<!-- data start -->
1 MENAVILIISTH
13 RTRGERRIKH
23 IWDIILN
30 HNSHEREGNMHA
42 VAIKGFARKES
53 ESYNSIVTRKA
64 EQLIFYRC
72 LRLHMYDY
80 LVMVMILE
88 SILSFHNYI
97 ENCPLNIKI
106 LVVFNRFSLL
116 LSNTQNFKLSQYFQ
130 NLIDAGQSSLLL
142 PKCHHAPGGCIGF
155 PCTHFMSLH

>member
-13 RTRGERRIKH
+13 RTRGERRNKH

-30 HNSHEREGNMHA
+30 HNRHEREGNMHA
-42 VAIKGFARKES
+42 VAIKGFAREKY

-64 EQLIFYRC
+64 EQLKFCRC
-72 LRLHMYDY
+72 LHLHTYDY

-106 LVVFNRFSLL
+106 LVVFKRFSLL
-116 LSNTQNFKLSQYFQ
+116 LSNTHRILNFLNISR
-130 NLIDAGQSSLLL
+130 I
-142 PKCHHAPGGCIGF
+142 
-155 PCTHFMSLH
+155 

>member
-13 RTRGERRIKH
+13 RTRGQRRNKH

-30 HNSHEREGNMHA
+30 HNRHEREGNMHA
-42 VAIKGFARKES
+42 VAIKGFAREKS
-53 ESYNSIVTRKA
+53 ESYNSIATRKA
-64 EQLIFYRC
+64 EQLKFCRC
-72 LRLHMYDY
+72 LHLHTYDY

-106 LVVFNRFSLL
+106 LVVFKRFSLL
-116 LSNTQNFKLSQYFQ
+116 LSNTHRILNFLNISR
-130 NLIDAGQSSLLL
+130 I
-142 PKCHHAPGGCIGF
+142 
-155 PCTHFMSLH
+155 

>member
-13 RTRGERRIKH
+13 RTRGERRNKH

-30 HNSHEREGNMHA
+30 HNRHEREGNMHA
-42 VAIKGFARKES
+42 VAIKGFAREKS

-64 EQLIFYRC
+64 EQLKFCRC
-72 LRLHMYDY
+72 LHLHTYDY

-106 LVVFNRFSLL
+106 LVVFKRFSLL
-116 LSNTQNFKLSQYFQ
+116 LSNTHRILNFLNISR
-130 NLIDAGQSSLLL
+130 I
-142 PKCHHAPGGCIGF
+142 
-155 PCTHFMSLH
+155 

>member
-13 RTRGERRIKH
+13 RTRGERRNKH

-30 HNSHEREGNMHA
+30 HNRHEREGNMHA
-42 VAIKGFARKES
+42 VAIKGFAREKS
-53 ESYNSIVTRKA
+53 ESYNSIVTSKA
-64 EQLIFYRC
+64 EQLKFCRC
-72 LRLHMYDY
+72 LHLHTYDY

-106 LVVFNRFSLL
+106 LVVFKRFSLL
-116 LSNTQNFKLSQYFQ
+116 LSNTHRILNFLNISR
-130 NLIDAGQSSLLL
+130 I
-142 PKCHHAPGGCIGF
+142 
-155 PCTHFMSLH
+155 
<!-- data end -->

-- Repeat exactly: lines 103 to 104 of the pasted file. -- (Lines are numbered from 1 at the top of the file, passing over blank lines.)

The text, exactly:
-155 PCTHFMSLH
+155 